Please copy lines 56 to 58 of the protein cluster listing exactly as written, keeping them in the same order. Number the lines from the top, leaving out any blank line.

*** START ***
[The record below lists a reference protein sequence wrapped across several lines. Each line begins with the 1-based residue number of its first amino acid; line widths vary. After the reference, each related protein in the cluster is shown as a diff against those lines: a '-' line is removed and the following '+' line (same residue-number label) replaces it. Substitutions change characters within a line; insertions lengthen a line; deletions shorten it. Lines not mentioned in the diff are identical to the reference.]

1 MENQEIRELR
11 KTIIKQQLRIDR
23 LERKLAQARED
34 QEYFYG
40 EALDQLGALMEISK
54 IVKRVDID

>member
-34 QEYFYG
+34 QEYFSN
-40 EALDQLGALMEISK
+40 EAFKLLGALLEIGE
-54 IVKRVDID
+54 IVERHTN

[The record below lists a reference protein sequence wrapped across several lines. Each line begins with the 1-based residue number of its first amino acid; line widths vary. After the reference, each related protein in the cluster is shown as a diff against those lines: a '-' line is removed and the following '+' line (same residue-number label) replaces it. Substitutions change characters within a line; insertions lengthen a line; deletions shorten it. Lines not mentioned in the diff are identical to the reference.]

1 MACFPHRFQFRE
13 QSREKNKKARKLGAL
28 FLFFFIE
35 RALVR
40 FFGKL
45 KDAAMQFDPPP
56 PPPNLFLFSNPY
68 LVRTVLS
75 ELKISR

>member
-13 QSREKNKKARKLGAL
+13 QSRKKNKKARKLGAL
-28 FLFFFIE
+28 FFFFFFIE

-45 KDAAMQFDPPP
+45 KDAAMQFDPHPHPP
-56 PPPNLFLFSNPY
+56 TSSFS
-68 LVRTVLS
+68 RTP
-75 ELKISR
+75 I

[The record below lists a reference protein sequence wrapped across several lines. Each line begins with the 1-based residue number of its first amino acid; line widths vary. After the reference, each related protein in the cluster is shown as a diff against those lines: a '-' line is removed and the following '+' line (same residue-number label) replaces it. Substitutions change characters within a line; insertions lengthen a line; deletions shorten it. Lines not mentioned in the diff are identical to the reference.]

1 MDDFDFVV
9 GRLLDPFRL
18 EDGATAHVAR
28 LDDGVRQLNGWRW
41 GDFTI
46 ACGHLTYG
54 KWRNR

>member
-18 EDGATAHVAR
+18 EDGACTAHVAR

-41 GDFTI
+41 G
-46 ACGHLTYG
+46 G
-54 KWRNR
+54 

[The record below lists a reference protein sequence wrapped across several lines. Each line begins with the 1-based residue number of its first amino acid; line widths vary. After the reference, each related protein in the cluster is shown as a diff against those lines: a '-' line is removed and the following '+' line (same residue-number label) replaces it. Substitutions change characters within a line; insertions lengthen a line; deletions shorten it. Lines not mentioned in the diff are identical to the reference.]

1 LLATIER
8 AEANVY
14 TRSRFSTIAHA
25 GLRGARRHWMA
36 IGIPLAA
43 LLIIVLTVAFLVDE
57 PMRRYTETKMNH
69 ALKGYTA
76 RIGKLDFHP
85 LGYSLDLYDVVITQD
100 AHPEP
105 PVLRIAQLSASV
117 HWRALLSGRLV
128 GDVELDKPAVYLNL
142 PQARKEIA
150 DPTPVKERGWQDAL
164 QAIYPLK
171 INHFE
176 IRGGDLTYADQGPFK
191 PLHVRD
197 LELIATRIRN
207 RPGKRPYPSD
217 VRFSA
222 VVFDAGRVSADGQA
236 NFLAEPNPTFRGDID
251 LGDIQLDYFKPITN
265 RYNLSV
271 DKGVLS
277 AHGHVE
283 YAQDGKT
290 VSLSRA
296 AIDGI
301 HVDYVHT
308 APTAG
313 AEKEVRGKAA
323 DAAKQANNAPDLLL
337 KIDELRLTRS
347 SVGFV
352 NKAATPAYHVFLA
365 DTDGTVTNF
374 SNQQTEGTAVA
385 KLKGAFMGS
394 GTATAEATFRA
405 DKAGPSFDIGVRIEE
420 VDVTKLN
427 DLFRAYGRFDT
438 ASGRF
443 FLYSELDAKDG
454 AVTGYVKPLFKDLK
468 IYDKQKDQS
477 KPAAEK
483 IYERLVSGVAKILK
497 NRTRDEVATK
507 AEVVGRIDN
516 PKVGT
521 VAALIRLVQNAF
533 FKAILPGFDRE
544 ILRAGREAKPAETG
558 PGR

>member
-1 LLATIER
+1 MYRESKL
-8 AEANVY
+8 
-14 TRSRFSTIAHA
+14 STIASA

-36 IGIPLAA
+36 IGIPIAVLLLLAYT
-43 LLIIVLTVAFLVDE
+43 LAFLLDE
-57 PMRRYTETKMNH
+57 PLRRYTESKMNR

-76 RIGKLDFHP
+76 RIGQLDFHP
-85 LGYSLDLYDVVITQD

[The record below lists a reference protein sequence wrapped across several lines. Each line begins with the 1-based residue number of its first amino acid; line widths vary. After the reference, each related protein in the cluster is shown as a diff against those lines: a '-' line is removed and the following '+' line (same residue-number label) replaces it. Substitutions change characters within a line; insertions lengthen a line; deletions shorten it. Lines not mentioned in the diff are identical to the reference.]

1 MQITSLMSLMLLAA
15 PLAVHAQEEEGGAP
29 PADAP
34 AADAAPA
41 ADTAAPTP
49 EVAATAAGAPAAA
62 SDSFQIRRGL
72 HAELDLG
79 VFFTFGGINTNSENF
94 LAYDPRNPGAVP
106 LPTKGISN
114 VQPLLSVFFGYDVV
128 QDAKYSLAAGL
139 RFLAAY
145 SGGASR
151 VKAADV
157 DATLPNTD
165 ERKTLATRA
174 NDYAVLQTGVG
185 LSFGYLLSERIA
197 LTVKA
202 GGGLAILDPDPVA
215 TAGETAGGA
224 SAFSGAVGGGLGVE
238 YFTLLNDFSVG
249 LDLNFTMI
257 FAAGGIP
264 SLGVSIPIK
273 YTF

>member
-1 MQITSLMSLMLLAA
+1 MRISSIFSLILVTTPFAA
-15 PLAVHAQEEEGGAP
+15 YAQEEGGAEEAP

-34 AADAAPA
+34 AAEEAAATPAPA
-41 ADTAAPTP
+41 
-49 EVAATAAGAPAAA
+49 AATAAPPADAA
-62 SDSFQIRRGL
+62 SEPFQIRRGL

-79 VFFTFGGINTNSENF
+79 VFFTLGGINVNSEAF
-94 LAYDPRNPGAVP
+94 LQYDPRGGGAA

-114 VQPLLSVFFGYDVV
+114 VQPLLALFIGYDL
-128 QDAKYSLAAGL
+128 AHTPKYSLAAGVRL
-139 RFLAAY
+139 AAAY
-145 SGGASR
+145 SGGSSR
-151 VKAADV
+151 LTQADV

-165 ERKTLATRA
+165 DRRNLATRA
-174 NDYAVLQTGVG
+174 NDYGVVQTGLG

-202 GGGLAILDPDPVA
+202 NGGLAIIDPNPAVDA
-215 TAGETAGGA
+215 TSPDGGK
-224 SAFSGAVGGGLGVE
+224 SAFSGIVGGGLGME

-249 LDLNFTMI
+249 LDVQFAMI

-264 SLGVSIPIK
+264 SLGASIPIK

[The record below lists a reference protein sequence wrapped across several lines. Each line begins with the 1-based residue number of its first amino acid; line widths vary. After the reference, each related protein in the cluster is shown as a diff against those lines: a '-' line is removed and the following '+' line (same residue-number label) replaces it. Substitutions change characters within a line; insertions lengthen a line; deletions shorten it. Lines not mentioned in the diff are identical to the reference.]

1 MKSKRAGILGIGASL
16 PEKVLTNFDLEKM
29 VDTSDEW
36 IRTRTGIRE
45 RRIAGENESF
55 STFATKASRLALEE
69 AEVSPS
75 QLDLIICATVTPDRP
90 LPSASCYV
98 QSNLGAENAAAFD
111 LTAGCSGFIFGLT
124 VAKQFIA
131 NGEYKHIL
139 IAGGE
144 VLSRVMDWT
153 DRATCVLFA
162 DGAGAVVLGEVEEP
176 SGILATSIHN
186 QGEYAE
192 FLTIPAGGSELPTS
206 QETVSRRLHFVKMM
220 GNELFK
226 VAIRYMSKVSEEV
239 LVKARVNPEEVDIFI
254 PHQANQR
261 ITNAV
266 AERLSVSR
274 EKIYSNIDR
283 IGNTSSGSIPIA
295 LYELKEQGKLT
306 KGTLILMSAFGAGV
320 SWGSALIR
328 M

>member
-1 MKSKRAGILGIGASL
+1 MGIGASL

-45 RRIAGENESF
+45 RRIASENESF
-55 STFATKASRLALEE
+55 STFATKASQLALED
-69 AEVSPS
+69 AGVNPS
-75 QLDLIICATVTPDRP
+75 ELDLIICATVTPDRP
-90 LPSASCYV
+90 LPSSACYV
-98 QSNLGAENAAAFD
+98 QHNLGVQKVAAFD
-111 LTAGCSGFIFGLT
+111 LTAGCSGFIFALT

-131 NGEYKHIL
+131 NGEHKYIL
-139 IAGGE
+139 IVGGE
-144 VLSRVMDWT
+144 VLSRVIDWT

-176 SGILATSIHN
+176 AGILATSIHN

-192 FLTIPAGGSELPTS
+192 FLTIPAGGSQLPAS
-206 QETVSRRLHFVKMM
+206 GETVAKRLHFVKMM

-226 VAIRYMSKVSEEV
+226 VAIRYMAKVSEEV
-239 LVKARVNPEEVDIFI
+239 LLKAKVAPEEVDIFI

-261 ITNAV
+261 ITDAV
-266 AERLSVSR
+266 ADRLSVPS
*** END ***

1 LLATIER
8 AEANVY
14 TRSRFSTIAHA